Running examinations during a global pandemic

October 2, 2020

In March of this year, Canada was hit with the full impact of the virus that had already touched many other countries. Within a matter of days, the country was ordered to shut down businesses, shelter in place, and limit as much exposure to others as possible in hopes of slowing the spread of the coronavirus. These measures, while necessary, placed many people and organizations such as the NDEB in state of uncertainty. How would we continue to serve our examinees and other stakeholders under such circumstances?

The role of the NDEB is to develop and administer examinations to individuals who want to practice as dentists in Canada. These examinations are designed to ensure that everyone who applies for a license as a dentist in Canada has met a minimum standard of competency.

Each year, the NDEB administers examinations for approximately 5000 dentists. The cancellation of examinations due to COVID-19 in March through August of 2020 left over 2000 examinees in a state of flux as the NDEB struggled with when and how it could reschedule the examinations and accommodate the regular number of test takers with the new regulations on gathering size and physical distancing in place. It was first determined that the NDEB would immediately begin to convert the Assessment of fundamental knowledge (AFK), one of its largest paper-based examinations, to an electronic platform. This would provide access by increasing the number of test centres from 10 to 23 and would ensure safety by reducing the number of test takers per centre.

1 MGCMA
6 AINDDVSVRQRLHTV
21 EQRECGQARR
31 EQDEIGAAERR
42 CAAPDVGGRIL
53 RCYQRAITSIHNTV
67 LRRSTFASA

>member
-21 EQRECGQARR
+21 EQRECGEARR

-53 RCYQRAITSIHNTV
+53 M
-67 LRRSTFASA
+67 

NDEB also changed its administration plans for other examinations and created more testing centres to minimize the need for examinees to travel across international and provincial boarders. The National Dental Specialty Examination (NDSE), scheduled to take place in Ottawa only, was offered at 13 testing centers across Canada and four in the US. The certification examinations (Written Examination & OSCE) originally scheduled to take place at three sites, were administered at nine sites across Canada. The Assessment of Clinical Judgement (ACJ) was administered in Canada, the United States and New Zealand. With these changes, the NDEB will have successfully rescheduled all the cancelled examinations except for the Assessment of Clinical Skills (ACS).

Even with the changes to administration that were adopted, physical distancing meant a significant reduction in seats for all examinations. The examination the most impacted by the reduced seats and other regulations is by far the ACS.

The ACS is a skills examination in which examinees perform a series of dental procedures on simulated patients. The procedures are then evaluated by calibrated examiners, who are licensed dentists, at an evaluation session held in a central location. To administer this examination the NDEB relies on eight Canadian Faculties of Dentistry to give the NDEB access to their dental clinic for two days, during which examinees from across the country come together to undertake the examination. Following which, up to 100 evaluators come together to grade the procedures. Unlike paper and pencil examinations, the ACS cannot be converted to another delivery method, nor can more centres to administer the examination be created.

Consequently, after extensive investigation, the NDEB determined that it could not hold the ACS as planned while adhering to the various provincial and federal guidelines on physical distancing, gathering size, and travel.

As the country enters the second wave of the coronavirus pandemic, the NDEB will work diligently to deliver all its examinations. It will continue to prioritize accommodating those who have had their examinations cancelled and to make the examinations as accessible as possible.